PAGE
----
Some plants absorb copper compounds through their roots. They concentrate these compounds as a result of this. The plants can be burned to produce an ash that contains the copper compounds. This method of extraction is calledphytomining.
Some bacteria absorb copper compounds. They then produce solutions called leachates, which contain copper compounds. This method of extraction is calledbioleaching.
Copper can also be extracted from solutions of copper salts using scrap iron. Iron is more reactive than copper, so it can displace copper from copper salts. For example:
iron + copper sulfate → iron sulfate + copper
Aluminium and titanium
Aluminium and titanium are two metals with a low density. This means that they are lightweight for their size. They also have a very thin layer of their oxides on the surface, which stops air and water getting to the metal, so aluminium and titanium resist corrosion. These properties make the two metals very useful.Aluminium is used for aircraft, trains, overhead power cables, saucepans and cooking foil. Titanium is used for fighter aircraft, artificial hip joints and pipes in nuclear power stations.
Unlike iron, aluminium and titanium cannot be extracted from their oxides by reduction with carbon. You do not need to know any details of how these metals are extracted, but existing methods are expensive because:
- the processes have many stages
- large amounts of energy are needed
Aluminium is extensively recycled because less energy is needed to produce recycled aluminium than to extract aluminium from its ore. Recycling preserves limited resources and requires less energy, so it causes less damage to the environment.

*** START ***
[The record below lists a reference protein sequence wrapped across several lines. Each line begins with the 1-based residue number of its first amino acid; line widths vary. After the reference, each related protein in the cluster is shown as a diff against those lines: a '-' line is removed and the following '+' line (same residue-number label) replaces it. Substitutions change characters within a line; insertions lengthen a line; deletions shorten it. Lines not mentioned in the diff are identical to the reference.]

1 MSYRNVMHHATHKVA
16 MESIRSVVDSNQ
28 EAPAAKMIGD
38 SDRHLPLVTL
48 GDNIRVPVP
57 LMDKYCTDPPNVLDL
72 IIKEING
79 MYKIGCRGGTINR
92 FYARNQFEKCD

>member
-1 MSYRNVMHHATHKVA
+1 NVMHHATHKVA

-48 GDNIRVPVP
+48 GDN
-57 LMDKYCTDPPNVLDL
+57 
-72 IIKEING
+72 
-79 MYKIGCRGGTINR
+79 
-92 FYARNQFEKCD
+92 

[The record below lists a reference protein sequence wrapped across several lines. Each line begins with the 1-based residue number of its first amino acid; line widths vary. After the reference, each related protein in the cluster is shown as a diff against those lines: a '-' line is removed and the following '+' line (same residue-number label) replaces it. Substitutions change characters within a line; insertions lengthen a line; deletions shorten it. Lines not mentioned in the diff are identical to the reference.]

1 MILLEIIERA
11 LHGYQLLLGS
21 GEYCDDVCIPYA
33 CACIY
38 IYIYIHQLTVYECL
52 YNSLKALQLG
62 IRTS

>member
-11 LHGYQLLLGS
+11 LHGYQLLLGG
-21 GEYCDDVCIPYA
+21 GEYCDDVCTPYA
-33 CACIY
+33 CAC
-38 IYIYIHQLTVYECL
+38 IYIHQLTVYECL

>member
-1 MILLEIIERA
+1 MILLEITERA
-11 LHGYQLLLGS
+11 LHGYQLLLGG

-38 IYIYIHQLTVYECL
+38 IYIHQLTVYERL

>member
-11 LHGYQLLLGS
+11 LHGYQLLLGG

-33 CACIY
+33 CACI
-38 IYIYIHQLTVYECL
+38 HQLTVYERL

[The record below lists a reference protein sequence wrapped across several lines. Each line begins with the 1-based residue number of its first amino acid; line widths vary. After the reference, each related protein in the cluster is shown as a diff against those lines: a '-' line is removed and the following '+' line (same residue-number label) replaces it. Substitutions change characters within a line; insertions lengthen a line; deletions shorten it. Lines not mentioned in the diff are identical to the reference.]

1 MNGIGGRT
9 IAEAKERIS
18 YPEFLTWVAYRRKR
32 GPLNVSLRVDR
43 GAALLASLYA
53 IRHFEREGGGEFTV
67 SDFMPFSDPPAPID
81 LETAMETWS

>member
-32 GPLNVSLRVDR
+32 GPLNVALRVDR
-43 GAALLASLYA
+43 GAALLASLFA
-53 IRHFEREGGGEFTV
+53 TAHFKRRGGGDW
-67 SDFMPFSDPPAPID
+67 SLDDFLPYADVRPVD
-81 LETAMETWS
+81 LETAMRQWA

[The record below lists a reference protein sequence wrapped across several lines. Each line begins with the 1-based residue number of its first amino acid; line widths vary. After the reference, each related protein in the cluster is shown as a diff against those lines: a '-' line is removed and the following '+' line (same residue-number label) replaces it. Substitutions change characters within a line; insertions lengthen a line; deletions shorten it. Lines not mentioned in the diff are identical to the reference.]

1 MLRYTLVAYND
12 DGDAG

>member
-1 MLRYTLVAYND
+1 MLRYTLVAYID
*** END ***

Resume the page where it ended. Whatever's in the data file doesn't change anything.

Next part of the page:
The properties of a metal are changed by adding other elements to it. A mixture of two or more elements, where at least one element is a metal, is called analloy. Alloys contain atoms of different sizes, which distort the regular arrangements of atoms. This makes it more difficult for the layers to slide over each other, so alloys are harder than the pure metal.
Pure copper, gold, iron and aluminium are too soft for many uses. They are mixed with other similar metals to make them harder for everyday use. For example:
- brass, used in electrical fittings, is 70 percent copper and 30 percent zinc
- 18 carat gold, used in jewellery, is 75 percent gold and 25 percent copper and other metals
- duralumin, used in aircraft manufacture, is 96 percent aluminium and 4 percent copper and other metals.
Iron and steel
Pure iron is soft and easily shaped because its atoms are arranged in a regular way that lets layers of atoms slide over each other. Pure iron is too soft for many uses. Iron from the blast furnace is an alloy of about 96 percent iron, with carbon and some other impurities. It is hard, but too brittle for most uses, so most iron from the blast furnace is converted into steel by removing some of the carbon.
Carbon is removed from molten iron by blowing oxygen into it. The oxygen reacts with the carbon, producing carbon monoxide and carbon dioxide, which escape from the molten metal. Enough oxygen is used to achieve steel with the desired carbon content. Other metals are often added, such as vanadium and chromium, to produce alloys with properties suited to specific uses.
There are many different types of steel, depending on the other elements mixed with the iron.